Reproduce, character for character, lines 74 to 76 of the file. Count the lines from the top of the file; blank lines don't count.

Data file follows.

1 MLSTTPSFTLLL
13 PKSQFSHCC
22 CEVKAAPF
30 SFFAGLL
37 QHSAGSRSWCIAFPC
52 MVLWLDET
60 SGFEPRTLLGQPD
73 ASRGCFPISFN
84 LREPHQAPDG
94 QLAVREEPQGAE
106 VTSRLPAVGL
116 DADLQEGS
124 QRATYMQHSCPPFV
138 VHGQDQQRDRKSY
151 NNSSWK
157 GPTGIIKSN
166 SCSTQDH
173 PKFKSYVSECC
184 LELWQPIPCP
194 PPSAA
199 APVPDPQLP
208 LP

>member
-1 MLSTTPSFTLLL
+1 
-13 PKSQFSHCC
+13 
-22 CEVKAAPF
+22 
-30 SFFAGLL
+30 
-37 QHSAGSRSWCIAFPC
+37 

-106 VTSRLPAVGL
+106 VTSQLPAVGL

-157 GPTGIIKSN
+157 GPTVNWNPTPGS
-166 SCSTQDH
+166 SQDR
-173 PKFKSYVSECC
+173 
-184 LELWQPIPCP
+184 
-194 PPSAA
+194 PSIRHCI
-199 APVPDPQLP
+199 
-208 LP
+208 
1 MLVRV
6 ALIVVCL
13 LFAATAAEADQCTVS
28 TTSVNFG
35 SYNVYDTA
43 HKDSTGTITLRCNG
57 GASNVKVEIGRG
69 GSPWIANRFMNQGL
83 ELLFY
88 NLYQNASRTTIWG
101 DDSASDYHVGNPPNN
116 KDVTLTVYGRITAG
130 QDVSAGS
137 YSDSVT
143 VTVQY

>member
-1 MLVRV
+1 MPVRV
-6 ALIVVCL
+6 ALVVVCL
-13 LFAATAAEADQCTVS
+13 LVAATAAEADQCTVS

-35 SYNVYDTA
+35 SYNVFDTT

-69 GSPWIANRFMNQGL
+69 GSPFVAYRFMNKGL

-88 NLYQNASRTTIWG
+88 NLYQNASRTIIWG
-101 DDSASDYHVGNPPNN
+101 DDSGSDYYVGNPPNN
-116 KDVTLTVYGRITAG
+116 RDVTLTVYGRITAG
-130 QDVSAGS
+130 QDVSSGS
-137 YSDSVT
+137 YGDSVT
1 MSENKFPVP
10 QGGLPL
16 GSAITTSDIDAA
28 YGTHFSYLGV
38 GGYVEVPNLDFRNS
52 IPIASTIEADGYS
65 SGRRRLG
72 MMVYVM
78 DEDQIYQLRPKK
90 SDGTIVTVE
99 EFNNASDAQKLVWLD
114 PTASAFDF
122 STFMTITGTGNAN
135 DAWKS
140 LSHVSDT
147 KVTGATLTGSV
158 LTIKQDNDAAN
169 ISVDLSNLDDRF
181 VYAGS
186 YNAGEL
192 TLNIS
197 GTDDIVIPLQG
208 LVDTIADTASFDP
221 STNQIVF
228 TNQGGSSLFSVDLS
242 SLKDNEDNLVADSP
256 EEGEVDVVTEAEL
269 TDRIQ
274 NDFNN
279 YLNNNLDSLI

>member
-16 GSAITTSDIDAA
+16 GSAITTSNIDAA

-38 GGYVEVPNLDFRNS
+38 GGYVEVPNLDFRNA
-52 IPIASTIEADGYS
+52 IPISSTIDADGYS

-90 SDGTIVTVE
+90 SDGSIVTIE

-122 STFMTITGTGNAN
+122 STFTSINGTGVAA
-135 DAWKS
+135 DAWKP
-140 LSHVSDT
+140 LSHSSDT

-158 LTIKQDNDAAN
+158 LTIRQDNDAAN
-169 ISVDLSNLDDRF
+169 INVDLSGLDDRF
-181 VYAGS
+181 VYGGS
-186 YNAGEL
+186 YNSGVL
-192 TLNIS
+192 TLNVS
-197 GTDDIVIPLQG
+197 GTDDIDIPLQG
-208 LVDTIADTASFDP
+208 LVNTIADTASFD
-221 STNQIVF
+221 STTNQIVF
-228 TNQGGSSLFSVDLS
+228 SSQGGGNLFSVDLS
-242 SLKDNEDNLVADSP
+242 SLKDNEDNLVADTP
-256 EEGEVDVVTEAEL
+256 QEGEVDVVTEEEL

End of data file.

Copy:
-69 GSPWIANRFMNQGL
+69 GSPFVAYRFMNKGL

-88 NLYQNASRTTIWG